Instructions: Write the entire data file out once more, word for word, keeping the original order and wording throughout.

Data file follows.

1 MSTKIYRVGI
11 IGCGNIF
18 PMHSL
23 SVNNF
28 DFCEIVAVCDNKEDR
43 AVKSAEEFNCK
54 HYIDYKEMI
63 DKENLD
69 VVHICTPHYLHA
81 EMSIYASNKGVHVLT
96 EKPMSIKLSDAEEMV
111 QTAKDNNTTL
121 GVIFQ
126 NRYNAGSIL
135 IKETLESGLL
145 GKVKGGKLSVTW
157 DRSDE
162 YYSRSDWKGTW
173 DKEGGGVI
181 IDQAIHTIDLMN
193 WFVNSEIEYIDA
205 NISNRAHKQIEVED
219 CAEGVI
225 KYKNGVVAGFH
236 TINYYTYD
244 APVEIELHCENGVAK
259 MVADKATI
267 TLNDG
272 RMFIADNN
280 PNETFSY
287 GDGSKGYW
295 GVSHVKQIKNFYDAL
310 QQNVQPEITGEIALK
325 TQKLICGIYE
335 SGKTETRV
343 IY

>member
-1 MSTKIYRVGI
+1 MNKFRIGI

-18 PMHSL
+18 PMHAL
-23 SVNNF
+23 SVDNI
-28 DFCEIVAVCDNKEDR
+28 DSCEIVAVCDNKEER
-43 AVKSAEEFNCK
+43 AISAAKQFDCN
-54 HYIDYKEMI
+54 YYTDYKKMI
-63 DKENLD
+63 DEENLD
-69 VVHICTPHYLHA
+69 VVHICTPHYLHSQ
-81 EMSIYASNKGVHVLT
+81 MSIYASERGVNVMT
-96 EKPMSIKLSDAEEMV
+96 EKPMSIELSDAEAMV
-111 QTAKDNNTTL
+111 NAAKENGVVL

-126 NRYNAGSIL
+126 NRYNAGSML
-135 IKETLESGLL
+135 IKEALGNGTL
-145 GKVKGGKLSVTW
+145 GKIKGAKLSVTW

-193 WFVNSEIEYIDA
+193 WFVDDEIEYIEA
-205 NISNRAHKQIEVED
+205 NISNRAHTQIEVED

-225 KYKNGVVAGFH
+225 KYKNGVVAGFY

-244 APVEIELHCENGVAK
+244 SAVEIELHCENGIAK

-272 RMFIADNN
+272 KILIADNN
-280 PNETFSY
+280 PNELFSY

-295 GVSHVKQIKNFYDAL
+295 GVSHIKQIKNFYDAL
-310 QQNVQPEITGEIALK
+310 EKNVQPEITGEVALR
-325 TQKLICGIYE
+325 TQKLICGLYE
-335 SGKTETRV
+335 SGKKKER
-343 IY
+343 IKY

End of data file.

1 MSTKIYRVGI
11 IGCGNIF
18 PMHSL
23 SVNNF
28 DFCEIVAVCDNKEDR
43 AVKSAEEFNCK
54 HYIDYKEMI
63 DKENLD
69 VVHICTPHYLHA
81 EMSIYASNKGVHVLT
96 EKPMSIKLSDAEEMV
111 QTAKDNNTTL
121 GVIFQ
126 NRYNAGSIL
135 IKETLESGLL
145 GKVKGGKLSVTW
157 DRSDE
162 YYSRSDWKGTW
173 DKEGGGVI
181 IDQAIHTIDLMN
193 WFVNSEIEYIDA
205 NISNRAHKQIEVED
219 CAEGVI
225 KYKNGVVAGFH
236 TINYYTYD
244 APVEIELHCENGVAK
259 MVADKATI
267 TLNDG
272 RMFIADNN
280 PNETFSY
287 GDGSKGYW
295 GVSHVKQIKNFYDAL
310 QQNVQPEITGEIALK
325 TQKLICGIYE
335 SGKTETRV
343 IY

>member
-1 MSTKIYRVGI
+1 MNKFRIGI

-18 PMHSL
+18 PMHAL
-23 SVNNF
+23 SVDNI
-28 DFCEIVAVCDNKEDR
+28 DSCEIVAVCDNKEER
-43 AVKSAEEFNCK
+43 AISAAKQFDCN
-54 HYIDYKEMI
+54 YYTDYKKMI
-63 DKENLD
+63 DEENLD
-69 VVHICTPHYLHA
+69 VVHICTPHYLHSQ
-81 EMSIYASNKGVHVLT
+81 MSIYASERGVNVMT
-96 EKPMSIKLSDAEEMV
+96 EKPMSIELSDAEAMV
-111 QTAKDNNTTL
+111 NAAKENGVVL

-126 NRYNAGSIL
+126 NRYNAGSML
-135 IKETLESGLL
+135 IKEALGNGTL
-145 GKVKGGKLSVTW
+145 GKIKGAKLSVTW

-193 WFVNSEIEYIDA
+193 WFVDDEIEYIEA
-205 NISNRAHKQIEVED
+205 NISNRAHTQIEVED

-225 KYKNGVVAGFH
+225 KYKNGVVAGFY

-244 APVEIELHCENGVAK
+244 SAVEIELHCENGIAK

-272 RMFIADNN
+272 KILIADNN
-280 PNETFSY
+280 PNELFSY

-295 GVSHVKQIKNFYDAL
+295 GVSHIKQIKNFYDAL
-310 QQNVQPEITGEIALK
+310 EKNVQPEITGEVALR
-325 TQKLICGIYE
+325 TQKLICGLYE
-335 SGKTETRV
+335 SGKKKER
-343 IY
+343 IKY